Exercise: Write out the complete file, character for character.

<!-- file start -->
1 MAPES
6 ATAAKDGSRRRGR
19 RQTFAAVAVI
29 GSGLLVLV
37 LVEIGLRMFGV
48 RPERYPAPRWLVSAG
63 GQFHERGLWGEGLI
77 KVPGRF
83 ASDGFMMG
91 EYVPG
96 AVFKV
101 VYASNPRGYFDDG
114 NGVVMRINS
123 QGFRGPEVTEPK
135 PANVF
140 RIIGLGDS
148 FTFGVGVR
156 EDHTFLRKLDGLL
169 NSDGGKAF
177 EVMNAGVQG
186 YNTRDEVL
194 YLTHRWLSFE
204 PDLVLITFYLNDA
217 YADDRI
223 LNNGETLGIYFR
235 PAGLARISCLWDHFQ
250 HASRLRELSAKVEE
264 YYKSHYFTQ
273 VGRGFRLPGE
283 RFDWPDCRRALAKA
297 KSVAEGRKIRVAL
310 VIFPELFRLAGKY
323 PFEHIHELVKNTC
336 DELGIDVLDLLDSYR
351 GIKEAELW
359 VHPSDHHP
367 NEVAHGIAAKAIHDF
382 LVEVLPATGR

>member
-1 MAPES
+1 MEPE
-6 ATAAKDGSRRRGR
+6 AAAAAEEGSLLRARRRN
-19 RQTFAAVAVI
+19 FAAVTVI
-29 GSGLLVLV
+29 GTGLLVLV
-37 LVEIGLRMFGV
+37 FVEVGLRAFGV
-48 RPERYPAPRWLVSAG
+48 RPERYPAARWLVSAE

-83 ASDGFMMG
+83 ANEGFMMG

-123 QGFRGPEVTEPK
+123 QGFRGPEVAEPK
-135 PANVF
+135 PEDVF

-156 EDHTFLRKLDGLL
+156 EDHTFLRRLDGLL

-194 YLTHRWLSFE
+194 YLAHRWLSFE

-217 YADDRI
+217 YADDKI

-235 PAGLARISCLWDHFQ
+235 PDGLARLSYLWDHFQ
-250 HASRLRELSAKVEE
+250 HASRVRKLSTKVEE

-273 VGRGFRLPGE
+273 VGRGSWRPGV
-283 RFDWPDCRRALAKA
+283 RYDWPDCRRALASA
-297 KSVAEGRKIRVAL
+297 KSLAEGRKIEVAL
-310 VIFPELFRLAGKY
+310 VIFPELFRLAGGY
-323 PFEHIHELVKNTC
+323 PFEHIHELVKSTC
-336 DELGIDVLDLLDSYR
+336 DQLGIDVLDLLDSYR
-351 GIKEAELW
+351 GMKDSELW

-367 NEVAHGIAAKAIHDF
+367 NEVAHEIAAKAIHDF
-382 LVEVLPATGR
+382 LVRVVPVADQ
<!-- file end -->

1 MAPES
6 ATAAKDGSRRRGR
19 RQTFAAVAVI
29 GSGLLVLV
37 LVEIGLRMFGV
48 RPERYPAPRWLVSAG
63 GQFHERGLWGEGLI
77 KVPGRF
83 ASDGFMMG
91 EYVPG
96 AVFKV
101 VYASNPRGYFDDG
114 NGVVMRINS
123 QGFRGPEVTEPK
135 PANVF
140 RIIGLGDS
148 FTFGVGVR
156 EDHTFLRKLDGLL
169 NSDGGKAF
177 EVMNAGVQG
186 YNTRDEVL
194 YLTHRWLSFE
204 PDLVLITFYLNDA
217 YADDRI
223 LNNGETLGIYFR
235 PAGLARISCLWDHFQ
250 HASRLRELSAKVEE
264 YYKSHYFTQ
273 VGRGFRLPGE
283 RFDWPDCRRALAKA
297 KSVAEGRKIRVAL
310 VIFPELFRLAGKY
323 PFEHIHELVKNTC
336 DELGIDVLDLLDSYR
351 GIKEAELW
359 VHPSDHHP
367 NEVAHGIAAKAIHDF
382 LVEVLPATGR

>member
-1 MAPES
+1 MEPE
-6 ATAAKDGSRRRGR
+6 AAAAAEEGSLLRARRRN
-19 RQTFAAVAVI
+19 FAAVTVI
-29 GSGLLVLV
+29 GTGLLVLV
-37 LVEIGLRMFGV
+37 FVEVGLRAFGV
-48 RPERYPAPRWLVSAG
+48 RPERYPAARWLVSAE

-83 ASDGFMMG
+83 ANEGFMMG

-123 QGFRGPEVTEPK
+123 QGFRGPEVAEPK
-135 PANVF
+135 PEDVF

-156 EDHTFLRKLDGLL
+156 EDHTFLRRLDGLL

-194 YLTHRWLSFE
+194 YLAHRWLSFE

-217 YADDRI
+217 YADDKI

-235 PAGLARISCLWDHFQ
+235 PDGLARLSYLWDHFQ
-250 HASRLRELSAKVEE
+250 HASRVRKLSTKVEE

-273 VGRGFRLPGE
+273 VGRGSWRPGV
-283 RFDWPDCRRALAKA
+283 RYDWPDCRRALASA
-297 KSVAEGRKIRVAL
+297 KSLAEGRKIEVAL
-310 VIFPELFRLAGKY
+310 VIFPELFRLAGGY
-323 PFEHIHELVKNTC
+323 PFEHIHELVKSTC
-336 DELGIDVLDLLDSYR
+336 DQLGIDVLDLLDSYR
-351 GIKEAELW
+351 GMKDSELW

-367 NEVAHGIAAKAIHDF
+367 NEVAHEIAAKAIHDF
-382 LVEVLPATGR
+382 LVRVVPVADQ